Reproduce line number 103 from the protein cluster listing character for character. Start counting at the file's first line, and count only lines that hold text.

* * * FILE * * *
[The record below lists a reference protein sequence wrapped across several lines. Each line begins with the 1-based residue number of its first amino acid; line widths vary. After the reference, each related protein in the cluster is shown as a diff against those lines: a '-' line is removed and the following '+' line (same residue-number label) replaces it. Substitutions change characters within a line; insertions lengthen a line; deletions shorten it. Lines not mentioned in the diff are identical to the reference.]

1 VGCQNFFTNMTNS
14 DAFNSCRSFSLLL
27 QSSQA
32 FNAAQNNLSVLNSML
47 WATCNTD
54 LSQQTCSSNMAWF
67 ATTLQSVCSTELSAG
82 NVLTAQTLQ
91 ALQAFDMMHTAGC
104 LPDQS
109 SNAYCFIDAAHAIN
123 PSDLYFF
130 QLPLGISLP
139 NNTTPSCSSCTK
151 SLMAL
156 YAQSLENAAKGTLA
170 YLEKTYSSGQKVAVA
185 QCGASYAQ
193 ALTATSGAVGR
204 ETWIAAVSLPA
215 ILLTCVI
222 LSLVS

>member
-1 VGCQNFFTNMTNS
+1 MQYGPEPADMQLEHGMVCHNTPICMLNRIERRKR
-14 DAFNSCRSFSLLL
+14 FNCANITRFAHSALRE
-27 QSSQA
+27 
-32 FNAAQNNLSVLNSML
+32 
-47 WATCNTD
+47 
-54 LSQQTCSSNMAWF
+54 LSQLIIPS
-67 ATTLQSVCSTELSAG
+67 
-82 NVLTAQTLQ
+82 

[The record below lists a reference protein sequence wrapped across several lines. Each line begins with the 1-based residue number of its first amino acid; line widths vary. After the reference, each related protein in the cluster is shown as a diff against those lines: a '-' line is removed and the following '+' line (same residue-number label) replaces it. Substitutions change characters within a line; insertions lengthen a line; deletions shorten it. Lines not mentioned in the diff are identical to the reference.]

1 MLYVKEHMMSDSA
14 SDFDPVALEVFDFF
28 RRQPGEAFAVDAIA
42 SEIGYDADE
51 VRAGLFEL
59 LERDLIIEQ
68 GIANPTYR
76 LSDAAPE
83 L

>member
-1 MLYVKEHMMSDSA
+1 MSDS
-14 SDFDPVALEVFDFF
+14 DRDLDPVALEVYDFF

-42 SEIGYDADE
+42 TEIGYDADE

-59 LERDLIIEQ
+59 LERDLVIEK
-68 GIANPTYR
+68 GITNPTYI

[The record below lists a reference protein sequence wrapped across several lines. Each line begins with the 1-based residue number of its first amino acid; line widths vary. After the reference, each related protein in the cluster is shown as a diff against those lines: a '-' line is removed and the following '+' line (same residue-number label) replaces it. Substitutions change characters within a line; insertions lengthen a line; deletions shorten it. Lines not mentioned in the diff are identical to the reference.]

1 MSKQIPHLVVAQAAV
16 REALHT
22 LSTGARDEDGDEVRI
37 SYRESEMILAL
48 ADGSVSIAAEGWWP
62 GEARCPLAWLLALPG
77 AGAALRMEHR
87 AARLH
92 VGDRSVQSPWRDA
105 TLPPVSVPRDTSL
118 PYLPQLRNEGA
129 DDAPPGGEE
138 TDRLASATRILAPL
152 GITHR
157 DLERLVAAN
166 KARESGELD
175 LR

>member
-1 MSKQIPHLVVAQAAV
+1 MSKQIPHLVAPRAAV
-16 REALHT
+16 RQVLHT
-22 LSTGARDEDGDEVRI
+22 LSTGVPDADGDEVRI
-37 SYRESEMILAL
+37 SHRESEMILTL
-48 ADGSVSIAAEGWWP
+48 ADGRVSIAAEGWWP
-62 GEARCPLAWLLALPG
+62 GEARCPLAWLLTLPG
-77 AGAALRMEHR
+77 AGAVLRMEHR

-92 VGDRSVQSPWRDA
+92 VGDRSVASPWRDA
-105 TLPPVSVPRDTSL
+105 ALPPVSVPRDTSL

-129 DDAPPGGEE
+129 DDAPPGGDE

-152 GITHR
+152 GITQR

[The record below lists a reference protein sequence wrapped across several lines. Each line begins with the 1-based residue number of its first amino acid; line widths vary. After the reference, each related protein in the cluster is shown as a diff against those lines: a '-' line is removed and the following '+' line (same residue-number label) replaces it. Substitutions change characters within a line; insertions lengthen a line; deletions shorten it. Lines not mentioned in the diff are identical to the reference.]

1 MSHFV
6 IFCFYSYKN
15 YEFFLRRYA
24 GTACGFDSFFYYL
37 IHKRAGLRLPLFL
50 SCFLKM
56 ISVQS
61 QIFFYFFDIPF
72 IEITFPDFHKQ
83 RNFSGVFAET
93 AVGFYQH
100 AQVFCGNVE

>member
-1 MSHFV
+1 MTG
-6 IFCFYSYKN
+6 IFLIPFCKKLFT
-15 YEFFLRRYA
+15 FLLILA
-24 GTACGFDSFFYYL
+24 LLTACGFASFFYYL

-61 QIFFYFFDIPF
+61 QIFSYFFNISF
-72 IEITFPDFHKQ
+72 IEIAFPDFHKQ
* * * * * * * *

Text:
[The record below lists a reference protein sequence wrapped across several lines. Each line begins with the 1-based residue number of its first amino acid; line widths vary. After the reference, each related protein in the cluster is shown as a diff against those lines: a '-' line is removed and the following '+' line (same residue-number label) replaces it. Substitutions change characters within a line; insertions lengthen a line; deletions shorten it. Lines not mentioned in the diff are identical to the reference.]